According to Sky & Telescope magazine, the two planets’ centers were only 35,784,871 miles apart on July 31 at 3:50 a.m. EDT.
The last time Mars got this close to Earth was on August 27, 2003, when it was a bit closer — 34,646,418 miles away. That was the closest we’ve been to Mars since 57,617 BC.
To get a glimpse of Mars, those who looked for it has to look to the southeast and fairly low in the sky — roughly 15 to 25 degrees upward, depending on how far north or south they live in the United States.
Without a telescope, Mars looked more like an especially bright star with a reddish tint.
It’s a little brighter, not only because it happens to be closer, but Mars is also at its “opposition” — directly opposite the sun as seen from Earth. Plus, Mars is at its point in orbit when it’s closest to the sun.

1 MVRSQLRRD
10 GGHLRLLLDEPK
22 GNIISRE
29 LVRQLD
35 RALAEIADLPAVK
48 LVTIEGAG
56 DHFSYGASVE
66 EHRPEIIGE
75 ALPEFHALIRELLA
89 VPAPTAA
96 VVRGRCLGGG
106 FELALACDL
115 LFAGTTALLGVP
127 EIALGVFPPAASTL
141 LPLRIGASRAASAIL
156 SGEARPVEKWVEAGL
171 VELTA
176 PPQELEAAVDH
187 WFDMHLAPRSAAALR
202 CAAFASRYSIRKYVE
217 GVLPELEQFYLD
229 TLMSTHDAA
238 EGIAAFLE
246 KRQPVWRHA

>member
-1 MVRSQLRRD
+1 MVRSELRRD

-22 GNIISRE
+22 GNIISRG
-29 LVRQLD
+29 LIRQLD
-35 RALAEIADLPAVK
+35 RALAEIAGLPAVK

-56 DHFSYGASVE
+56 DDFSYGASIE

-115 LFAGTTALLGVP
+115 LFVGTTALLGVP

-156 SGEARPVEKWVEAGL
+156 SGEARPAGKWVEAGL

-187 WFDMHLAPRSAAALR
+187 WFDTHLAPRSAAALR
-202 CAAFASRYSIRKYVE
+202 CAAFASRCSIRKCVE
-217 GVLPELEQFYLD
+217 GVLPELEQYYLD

If you were fortunate enough to spot the red planet through a telescope, you may have been able to see the planet-wide dust storm that’s been raging since June.
Don’t get discouraged if you missed it today, July 31. Mars will still be easy to spot and just as bright for several weeks into August. It will just move slightly higher above the horizon.
The Earth moves between the sun and Mars every other year.
That’s because Earth’s orbit around the sun is 365 days, but it takes Mars 687 days to take a lap around our star.
Because of both planets’ elliptical orbits and the length of time it takes each planet to make it around the sun, Earth’s best views of Mars only arrive every 15 to 17 years.
And the next time Mars will be as close to Earth as it will be beginning July 31 is Sept. 15, 2035. Mark your calendars.